What is the state of S&OP today?
Interacting with supply chain professionals in conferences and consulting assignments across different industry verticals, I see broadly four different classes of companies when it comes to the State of S&OP, may be five:
1. Companies that are Supply heavy – Supply chain function is heavily and actively involved in the S&OP process but lack an active involvement of Sales and Marketing. Management is still trying to figure out how to get Sales and Marketing excited about S&OP.
2. Companies focused on Demand – Demand Planning together with Marketing and Sales run the monthly process but use the process more to signal to the factory.
3. The Starters – Companies that understand and appreciate the value of S&OP. They have been to conferences and training workshops but have not taken the journey yet. They honestly admit that they are not ready to implement an S&OP process yet.
4. The Pretenders – Businesses that continue to run their current monthly process but fashionably renamed the process to S&OP with the appropriate meetings slotted into the calendar.
For a number of years, S&OP as a process was the domain of some one in the supply chain. Supply Chain produced its own numbers, the forecasts, an inventory plan and a Rough Cut plan and invited the Sales teams and the marketers to come in and comment on what they have done.
The good guys in Sales and Marketing graciously agreed to participate and review the colorful charts and nod in agreement. But most did not bother – they either did not have the time or did not understand the importance of this process.
Thanks to all the emphasis and evangelism, C-level management has taken an interest in S&OP and has started pushing the commercial teams to participate. Although the Supply-heavy S&OPs are a lot less these days, they still exist.
In the case of Group 1 – supply heavy S&OPs, I see the following:
1. Brand Managers and Product Managers have joined the Supply Chainers in their S&OP quest but the real challenge is to get Sales teams interested in this and actively participate in this.
2. Invariably in these companies I also see that intelligence from Sales (Sales Plans and Sales forecasts) are not integrated into Demand Planning – either process is not developed or Demand Planners simply ignore Sales Forecasts as biased.
In the case of Group 2 – Demand heavy S&OPs, commercial teams actively participate in the S&OP process. In most cases, the S&OP process is led by either the Director or Manager of Deamnd Planning. Also these processes are tightly integrated into the corporate planning process that feeds Senior Management. Although Supply chainers participate in this process, they look to the S&OP as a source of the latest demand information. Senior Management thinks of the S&OP as a final forecast that they can use to signal to the supply chain.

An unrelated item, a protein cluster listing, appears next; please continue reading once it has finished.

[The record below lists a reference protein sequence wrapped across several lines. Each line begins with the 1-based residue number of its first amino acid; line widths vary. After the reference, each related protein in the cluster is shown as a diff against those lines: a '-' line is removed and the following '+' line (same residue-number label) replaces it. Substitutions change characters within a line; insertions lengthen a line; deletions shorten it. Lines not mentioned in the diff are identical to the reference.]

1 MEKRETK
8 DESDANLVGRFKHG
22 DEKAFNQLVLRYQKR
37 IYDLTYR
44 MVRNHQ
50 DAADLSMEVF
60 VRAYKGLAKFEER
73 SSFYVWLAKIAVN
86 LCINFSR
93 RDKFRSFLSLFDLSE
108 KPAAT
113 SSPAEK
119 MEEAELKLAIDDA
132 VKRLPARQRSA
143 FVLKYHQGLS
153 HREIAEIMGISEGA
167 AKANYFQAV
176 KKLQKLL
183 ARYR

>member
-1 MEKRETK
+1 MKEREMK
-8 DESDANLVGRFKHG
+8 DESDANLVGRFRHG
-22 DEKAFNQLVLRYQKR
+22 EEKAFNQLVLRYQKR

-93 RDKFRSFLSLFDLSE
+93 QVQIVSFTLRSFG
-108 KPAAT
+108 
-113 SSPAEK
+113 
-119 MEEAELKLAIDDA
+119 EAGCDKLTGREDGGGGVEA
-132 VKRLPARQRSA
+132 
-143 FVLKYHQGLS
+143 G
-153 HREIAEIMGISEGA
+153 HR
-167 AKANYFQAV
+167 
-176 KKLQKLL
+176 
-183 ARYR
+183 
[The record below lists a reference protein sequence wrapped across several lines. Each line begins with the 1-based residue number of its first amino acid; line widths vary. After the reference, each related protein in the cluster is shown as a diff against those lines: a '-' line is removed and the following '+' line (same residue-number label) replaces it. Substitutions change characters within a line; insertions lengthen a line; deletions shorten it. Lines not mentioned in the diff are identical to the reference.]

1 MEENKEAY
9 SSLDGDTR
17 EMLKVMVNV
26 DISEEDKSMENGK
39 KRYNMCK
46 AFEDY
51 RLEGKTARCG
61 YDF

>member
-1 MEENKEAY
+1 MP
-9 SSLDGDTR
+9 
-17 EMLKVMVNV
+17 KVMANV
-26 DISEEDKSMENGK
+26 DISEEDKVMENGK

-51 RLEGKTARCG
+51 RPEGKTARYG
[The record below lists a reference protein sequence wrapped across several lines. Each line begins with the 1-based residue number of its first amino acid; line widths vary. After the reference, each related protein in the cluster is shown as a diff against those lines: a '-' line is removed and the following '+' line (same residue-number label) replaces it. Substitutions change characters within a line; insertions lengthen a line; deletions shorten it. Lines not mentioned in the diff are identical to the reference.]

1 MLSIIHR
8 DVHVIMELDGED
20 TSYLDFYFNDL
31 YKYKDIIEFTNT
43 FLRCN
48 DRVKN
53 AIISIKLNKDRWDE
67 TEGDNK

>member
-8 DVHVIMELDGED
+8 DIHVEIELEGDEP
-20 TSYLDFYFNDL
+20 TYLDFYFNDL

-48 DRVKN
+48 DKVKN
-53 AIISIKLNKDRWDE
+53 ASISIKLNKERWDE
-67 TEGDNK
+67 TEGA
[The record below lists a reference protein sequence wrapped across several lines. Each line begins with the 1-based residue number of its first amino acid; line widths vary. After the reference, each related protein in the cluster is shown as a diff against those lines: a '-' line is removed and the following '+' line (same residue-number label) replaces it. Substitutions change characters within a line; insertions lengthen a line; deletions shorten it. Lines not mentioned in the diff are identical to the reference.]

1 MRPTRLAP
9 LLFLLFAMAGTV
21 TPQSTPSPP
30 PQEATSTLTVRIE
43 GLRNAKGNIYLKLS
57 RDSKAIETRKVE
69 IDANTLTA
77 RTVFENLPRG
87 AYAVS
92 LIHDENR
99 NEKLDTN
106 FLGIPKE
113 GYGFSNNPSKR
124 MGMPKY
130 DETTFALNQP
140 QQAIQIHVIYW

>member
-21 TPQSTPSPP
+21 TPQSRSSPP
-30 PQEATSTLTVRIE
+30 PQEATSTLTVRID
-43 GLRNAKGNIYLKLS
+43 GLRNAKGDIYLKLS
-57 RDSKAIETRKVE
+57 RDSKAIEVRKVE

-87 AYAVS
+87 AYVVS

The biggest benefit of the omni-present S&OP jingle in the supply chain press has been to motivate even small companies to start thinking about S&OP. There are a number of companies trying to investigate if S&OP is for them.
Finally the Pretenders – I recall the reaction from one Division President I talked to recently. “Yes S&OP does exist – But I don’t think people have a clue on what they are doing and how it really benefits them – we just go through a series of meetings that were developed by a Consultant a few years ago…….”
It may be time to take stock of your S&OP Process. How is it doing compared to what it should be doing? There is no point in doing it because every body else claims they are doing it too. Perhaps an S&OP audit may add a lot of value.
Processes change over time as Organizations evolve and the Players change. But it is important to evaluate if the process delivers the the fundamental objective of S&OP – Balancing Demand and Supply.
That leaves the one group I did not talk about – companies that strive to balance demand and supply over the long horizon; companies that have a long-term vision; companies that truly understand that demand and supply will never balance and have an S&OP that is mature enough to recognize the challenges and opportunities in this imbalance!
An inexpensive method to benchmark your S&OP may be to attend our 2-day workshop in September on the subject in Boston, MA.